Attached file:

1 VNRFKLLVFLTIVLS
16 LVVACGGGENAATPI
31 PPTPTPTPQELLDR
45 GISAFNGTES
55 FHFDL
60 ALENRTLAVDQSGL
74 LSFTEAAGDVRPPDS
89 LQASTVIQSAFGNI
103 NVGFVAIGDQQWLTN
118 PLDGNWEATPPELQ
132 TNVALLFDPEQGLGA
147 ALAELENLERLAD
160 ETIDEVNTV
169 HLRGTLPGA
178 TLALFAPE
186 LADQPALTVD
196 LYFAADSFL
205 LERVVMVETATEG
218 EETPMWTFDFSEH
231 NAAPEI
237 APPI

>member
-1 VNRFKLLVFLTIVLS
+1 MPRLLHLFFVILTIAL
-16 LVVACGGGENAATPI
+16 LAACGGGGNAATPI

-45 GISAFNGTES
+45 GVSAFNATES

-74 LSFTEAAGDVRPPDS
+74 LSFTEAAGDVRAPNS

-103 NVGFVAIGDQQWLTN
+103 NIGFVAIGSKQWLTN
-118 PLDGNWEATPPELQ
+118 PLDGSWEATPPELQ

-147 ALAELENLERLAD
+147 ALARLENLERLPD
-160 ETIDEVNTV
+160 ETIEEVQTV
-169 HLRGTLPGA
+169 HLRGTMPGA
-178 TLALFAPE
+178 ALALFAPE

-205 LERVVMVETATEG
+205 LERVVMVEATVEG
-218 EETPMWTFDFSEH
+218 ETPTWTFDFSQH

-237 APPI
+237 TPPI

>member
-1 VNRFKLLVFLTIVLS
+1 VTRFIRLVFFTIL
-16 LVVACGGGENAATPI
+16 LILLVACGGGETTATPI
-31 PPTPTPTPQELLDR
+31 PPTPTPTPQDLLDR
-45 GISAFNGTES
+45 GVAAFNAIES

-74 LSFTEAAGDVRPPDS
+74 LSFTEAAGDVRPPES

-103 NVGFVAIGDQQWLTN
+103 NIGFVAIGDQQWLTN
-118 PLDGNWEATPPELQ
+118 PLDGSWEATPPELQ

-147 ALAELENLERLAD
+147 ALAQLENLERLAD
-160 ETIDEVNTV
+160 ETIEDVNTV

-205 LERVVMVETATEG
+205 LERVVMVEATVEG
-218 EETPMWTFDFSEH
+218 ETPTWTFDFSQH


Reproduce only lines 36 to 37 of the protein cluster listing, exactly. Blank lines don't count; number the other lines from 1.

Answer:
+147 ALARLENLERLPD
-160 ETIDEVNTV